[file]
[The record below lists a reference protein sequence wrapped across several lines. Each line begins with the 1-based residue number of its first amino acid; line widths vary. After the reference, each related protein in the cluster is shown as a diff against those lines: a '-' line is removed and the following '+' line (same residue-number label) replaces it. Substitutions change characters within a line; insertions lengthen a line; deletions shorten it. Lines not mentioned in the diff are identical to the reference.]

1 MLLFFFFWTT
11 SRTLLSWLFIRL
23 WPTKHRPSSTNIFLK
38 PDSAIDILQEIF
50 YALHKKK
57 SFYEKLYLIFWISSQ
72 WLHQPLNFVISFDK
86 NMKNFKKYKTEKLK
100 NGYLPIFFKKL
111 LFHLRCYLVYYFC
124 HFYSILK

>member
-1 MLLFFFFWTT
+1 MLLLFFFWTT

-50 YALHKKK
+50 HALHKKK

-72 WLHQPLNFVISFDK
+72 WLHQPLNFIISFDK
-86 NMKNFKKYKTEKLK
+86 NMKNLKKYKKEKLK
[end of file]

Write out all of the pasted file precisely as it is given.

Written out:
[The record below lists a reference protein sequence wrapped across several lines. Each line begins with the 1-based residue number of its first amino acid; line widths vary. After the reference, each related protein in the cluster is shown as a diff against those lines: a '-' line is removed and the following '+' line (same residue-number label) replaces it. Substitutions change characters within a line; insertions lengthen a line; deletions shorten it. Lines not mentioned in the diff are identical to the reference.]

1 MLLFFFFWTT
11 SRTLLSWLFIRL
23 WPTKHRPSSTNIFLK
38 PDSAIDILQEIF
50 YALHKKK
57 SFYEKLYLIFWISSQ
72 WLHQPLNFVISFDK
86 NMKNFKKYKTEKLK
100 NGYLPIFFKKL
111 LFHLRCYLVYYFC
124 HFYSILK

>member
-1 MLLFFFFWTT
+1 MLLLFFFWTT

-50 YALHKKK
+50 HALHKKK

-72 WLHQPLNFVISFDK
+72 WLHQPLNFIISFDK
-86 NMKNFKKYKTEKLK
+86 NMKNLKKYKKEKLK